The Lord has indeed promised more to His church than a Dead Sea. He has promised Living Water! In the last day, that great day of the feast, Jesus stood and cried, saying,
If any man thirst, let him come unto me, and drink. He that believeth on me, as the scripture hath said, out of his belly shall flow rivers of living water. (John 7:37-38)
Is not the Lord, the creator of the universe, able to fulfill His promises? He has promised life and life abundant! Surely we can believe Him! His faithfulness is unto all generations!
Ho, every one that thirsteth, come ye to the waters, and he that hath no money; come ye, buy and eat; yea, come, buy wine and milk without money and without price.
Wherefore do ye spend money for that which is not bread? and your labour for that which satisfieth not? hearken diligently unto me, and eat ye that which is good, and let your soul delight itself in fatness.
Incline your ear, and come unto me: hear, and your soul shall live….
For my thoughts are not your thoughts, neither are your ways my ways, saith the Lord.
For as the heavens are higher than the earth, so are my ways higher than your ways, and my thoughts than your thoughts. (Isa. 55:1-3, 8, 9)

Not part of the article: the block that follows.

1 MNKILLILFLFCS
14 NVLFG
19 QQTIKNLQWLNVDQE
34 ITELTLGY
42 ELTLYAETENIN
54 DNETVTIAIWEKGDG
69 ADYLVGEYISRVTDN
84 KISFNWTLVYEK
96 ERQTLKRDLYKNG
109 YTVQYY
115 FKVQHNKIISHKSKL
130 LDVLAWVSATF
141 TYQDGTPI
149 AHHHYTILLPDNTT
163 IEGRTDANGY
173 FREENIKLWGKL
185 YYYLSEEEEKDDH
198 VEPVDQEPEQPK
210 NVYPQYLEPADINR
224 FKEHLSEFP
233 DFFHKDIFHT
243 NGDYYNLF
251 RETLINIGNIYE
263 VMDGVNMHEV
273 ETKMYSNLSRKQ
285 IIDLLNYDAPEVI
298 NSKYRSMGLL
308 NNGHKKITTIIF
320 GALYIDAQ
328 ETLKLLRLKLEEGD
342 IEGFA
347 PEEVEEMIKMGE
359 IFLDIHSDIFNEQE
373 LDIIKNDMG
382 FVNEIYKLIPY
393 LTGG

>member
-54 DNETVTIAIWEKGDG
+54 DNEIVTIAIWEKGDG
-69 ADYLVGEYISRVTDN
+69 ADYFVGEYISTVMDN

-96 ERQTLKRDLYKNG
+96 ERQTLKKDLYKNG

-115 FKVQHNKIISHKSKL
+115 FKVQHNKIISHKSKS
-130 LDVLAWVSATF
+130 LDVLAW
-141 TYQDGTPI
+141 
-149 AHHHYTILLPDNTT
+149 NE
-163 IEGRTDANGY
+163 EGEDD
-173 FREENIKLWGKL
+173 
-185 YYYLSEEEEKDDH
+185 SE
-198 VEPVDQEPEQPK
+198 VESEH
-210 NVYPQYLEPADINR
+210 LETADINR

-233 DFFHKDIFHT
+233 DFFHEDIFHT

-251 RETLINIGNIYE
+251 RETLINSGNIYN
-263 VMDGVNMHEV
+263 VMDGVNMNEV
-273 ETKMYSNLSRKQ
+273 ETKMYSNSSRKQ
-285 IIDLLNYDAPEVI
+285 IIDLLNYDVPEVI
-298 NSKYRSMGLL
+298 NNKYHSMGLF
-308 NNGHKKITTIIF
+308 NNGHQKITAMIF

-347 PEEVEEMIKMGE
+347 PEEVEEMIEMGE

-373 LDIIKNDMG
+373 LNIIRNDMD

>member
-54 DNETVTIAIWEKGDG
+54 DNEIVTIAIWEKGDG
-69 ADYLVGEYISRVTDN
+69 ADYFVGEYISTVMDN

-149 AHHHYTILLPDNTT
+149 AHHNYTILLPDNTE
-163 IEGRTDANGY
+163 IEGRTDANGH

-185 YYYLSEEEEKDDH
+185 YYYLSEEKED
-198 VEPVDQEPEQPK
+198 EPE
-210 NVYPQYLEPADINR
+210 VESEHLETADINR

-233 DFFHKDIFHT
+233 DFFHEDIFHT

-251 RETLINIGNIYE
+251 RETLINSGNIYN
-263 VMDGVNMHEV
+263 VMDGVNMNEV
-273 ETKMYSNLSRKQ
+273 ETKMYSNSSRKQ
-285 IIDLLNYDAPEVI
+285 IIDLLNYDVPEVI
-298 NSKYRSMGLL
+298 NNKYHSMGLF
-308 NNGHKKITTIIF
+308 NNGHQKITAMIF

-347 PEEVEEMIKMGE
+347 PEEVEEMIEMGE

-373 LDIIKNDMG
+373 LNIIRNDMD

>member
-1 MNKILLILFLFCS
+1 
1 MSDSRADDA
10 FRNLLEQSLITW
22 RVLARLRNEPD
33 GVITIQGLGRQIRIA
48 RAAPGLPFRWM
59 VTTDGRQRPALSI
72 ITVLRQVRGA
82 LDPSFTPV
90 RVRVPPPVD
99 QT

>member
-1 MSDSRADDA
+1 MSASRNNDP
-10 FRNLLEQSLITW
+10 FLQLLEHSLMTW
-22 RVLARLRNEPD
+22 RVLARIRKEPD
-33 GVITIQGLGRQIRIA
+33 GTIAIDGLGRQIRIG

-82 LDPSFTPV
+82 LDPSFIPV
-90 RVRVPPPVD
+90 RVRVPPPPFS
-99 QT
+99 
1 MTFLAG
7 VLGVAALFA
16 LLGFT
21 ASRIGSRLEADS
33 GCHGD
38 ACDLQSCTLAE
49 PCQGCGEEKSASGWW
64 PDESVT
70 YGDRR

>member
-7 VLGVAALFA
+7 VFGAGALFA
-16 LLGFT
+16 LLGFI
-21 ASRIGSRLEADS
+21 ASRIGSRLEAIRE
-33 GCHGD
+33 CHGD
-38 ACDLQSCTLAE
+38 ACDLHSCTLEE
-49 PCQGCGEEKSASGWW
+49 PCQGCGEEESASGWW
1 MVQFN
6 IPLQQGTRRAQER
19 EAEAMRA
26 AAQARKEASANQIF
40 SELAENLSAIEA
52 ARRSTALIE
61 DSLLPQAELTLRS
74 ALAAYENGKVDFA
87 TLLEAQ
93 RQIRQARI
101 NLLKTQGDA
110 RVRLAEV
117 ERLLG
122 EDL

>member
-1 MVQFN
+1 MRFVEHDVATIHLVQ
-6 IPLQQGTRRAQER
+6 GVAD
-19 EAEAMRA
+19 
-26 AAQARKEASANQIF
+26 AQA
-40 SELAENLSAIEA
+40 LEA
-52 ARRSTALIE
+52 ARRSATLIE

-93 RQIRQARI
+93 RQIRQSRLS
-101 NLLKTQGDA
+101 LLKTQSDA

HO, EVERY ONE THAT THIRSTETH, COME YE TO THE WATERS….
 Adapted from Martin and Deidre Bobgan. The Psychological Way/The Spiritual Way. Minneapolis, MN: Bethany House Publishers, 1978, Chapter 30, pp. 191-204.
 Thomas Szasz, “Nobody Should Decide Who Goes to the Mental Hospital.” Co-Evolution Quarterly, Summer 1978, p. 60.
 Jerome Frank, “Therapeutic Factors in Psychotherapy.” American Journal of Psychotherapy, Vol. 25, 1971, p. 360.
 Paul D. Morris. Love Therapy. Wheaton: Tyndale, 1974, p. 32.
 0. Quentin Hyder. The Christian’s Handbook of Psychiatry. Old Tappan: Fleming H. Revell Co., 1971.
 Tim LaHaye. Spirit-Controlled Temperament. Wheaton: Tyndale, 1966.
 Christopher Lasch. The Culture of Narcissism. New York: W. W. Norton and Company, Inc., 1978, inside jacket cover.
 Morris Netherton and Nancy Shiffrin. Past Lives Therapy. New York: William Morrow and Co., 1978.
 Needleman, op. cit., p. 109.
 Ralph Metzner. Maps of Consciousness. New York: Macmillan Co., 1971.
 Walter Bromberg. From Shaman to Psychotherapist. Chicago: Henry Regnery Company, 1975, p. 33.
 Paul Billheimer. Don’t Waste Your Sorrows. Fort Washington: Christian Literature Crusade, 1977, p. 89.
 Ray Stedman. Folk Psalms of Faith. Glendale: Regal Books, 1973, p. 41.